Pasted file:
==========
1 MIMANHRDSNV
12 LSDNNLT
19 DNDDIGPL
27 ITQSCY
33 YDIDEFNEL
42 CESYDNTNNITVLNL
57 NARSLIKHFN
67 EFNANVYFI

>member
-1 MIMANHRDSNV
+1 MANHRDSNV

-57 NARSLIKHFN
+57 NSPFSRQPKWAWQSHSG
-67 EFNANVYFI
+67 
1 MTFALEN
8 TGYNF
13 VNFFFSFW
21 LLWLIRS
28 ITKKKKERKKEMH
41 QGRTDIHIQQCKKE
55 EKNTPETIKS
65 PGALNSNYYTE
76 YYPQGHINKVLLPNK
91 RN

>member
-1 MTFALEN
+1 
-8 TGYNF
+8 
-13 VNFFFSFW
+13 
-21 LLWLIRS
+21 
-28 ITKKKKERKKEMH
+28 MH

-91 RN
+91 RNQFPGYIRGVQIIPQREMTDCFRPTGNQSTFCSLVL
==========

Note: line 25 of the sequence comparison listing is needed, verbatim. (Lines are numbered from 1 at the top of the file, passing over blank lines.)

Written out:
91 RN